By Doug Culp
The faith that is an encounter with Christ presupposes faith in Christ first. The sacraments of the Church are no exception. They presuppose faith even as they also nourish it. This faith, of course, is grounded in the authority of Christ. It is a faith that is also only possible within the community of believers that is the Church, as it is “only within the faith of the Church that each of the faithful can believe.” (Catechism of the Catholic Church, 1253)
The sacrament of faith
The reality of faith is perhaps most apparent in the sacrament of baptism. A catechumen (a person of at least 7 years of age who is asking for baptism) or a godparent (a person who actually speaks for an infant or small child asking for baptism) is asked during the celebration of the sacrament: “What do you ask of God’s Church?” The proper response to this question is simply: “Faith!”
This is a recognition that the faith required for baptism is not a perfect and mature faith. On the contrary, it is only the beginning of a life of faith that is then called to develop. The preparation for baptism seeks only to lead us to the threshold of new life. And yes, baptism is the source of this new life in Christ “from which the entire Christian life springs forth.”
However, as the catechism states, “for all the baptized, children or adults, faith must grow after baptism.” Still, this initial act of faith is sufficient and the path is cleared for an encounter with Christ through the sacrament.
Two keys to encounter
An encounter with another is diminished by division. Whether the walls are real or constructed by presuppositions, prejudices or hurtful words and actions, they prevent us from “seeing” the other and, therefore, encountering them. In our relationship with Christ, sin accomplishes the same end.
Through baptism, however, all sins and all punishment for sin are forgiven. The waters of baptism wash away all that separates us from communion with Christ and, therefore, the Holy Trinity. We are then made into an altogether “new creature,” who is capable of believing in, hoping in and loving God, acting under the prompting of the Holy Spirit, and growing in goodness.
Baptism then breaks down the walls of separation that sin has constructed and makes an encounter with Christ possible. In fact, baptism goes so far as to make us an adopted daughter or son of God, a “partaker of the divine nature,” a co-heir with Christ, and a temple of the Holy Spirit.
Another key to encountering the other is to be where the other is. If we want to encounter someone, our chances are greatly enhanced if we seek out those places where the person is often to be found. The same would seem to hold true for the encounter with Christ.
By incorporating us into the Body of Christ, baptism greatly increases our opportunities to encounter Christ. For Christ is present in his Church: in his word; in his Church’s prayer; in the poor, the sick and the imprisoned; in the sacrifice of the Mass; in the person of the minister; and in all his sacraments.
Walk a mile
The admonition to walk a mile in another’s shoes before judging or criticizing expresses another key to encounter. Walking a mile in another’s shoes allows us to get into the mind of another; to gain insight to the other’s experiences, challenges, perspectives, and thought processes; and to see through his or her eyes.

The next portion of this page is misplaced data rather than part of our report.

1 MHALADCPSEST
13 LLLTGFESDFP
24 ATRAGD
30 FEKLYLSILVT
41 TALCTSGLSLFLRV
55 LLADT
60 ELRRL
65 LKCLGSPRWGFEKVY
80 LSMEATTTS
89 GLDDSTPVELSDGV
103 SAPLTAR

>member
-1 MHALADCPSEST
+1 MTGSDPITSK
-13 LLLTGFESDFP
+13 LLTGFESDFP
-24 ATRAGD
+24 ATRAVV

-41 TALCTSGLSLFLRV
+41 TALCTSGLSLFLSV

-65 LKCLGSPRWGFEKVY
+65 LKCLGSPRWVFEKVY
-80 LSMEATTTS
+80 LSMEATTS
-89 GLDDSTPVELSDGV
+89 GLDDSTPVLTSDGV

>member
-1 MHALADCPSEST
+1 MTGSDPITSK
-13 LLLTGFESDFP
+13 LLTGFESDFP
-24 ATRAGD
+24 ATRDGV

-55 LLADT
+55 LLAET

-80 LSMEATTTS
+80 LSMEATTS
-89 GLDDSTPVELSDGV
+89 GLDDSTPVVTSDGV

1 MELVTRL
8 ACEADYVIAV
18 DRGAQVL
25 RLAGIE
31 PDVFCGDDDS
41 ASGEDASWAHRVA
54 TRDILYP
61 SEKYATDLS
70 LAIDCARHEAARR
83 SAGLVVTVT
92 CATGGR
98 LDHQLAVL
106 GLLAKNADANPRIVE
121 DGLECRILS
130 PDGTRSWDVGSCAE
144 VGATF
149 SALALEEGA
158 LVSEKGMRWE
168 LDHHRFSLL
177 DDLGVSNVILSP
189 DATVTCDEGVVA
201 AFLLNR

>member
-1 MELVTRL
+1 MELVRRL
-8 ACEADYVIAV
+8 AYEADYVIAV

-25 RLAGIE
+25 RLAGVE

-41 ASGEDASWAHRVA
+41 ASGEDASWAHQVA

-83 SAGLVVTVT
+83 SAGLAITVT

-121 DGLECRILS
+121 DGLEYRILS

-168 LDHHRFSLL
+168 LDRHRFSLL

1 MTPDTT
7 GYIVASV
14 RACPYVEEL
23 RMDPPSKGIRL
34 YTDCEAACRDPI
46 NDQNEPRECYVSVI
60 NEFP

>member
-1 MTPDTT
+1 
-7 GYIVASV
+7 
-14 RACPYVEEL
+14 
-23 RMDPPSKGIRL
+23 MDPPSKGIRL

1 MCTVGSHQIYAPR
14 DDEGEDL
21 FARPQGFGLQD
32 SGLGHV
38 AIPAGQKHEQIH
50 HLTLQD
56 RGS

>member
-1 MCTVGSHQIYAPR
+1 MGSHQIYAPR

It is a type of encounter that can be powerful because it is an intimate encounter through communion with and participation in the experience, mind, love and thought of another. In the same way, baptism invites us into the “shoes” of Christ; into an intimate communion and encounter with Christ.
Christ began his public life with his baptism by St. John the Baptist in the Jordan River. He did this, not because he needed to be cleansed from sin, but to “fulfill all righteousness.” At his baptism, the Holy Spirit descended on him as a prelude of the new creation, just as it had hovered over the waters of the first creation, and the Father revealed Jesus as his “beloved Son.”
Through our baptism, we participate in the baptism of Christ. As in the case of Jesus, the Spirit descends upon us making us a new creation and the Father reveals us to be his beloved adopted sons and daughters.
What’s more, our baptism allows us to participate in the public life of Christ through our corporal and spiritual works of mercy as members of his body, the Church. In addition, baptism enables us to participate in the mission he gave to his Church: “Go therefore and make disciples of all nations, baptizing them in the name of the Father and of the Son and of the Holy Spirit, teaching them to observe all that I have commanded you.”
DID YOU KNOW …
The ordinary ministers of baptism are the bishop and priest and, in the Latin Church, the deacon. However, in case of necessity, anyone, even a non-baptized person, with the required intention, can baptize, by using the Trinitarian baptismal formula. The intention required is the will to do what the Church does at baptism. The Church finds the reason for this possibility in the universal saving will of God and the necessity of baptism for salvation. (CCC 1256)
WHY IS OIL USED AT A BAPTISM?
After a person is baptized with water, he or she is anointed with sacred chrism, a perfumed oil consecrated by the bishop. The anointing with oil signifies the gift of the Holy Spirit to the newly baptized, who has now been incorporated into Christ who is anointed priest, prophet and king. (CCC 1241)
Doug Culp is the delegate for administration and secretary for pastoral life of the Catholic Diocese of Lexington.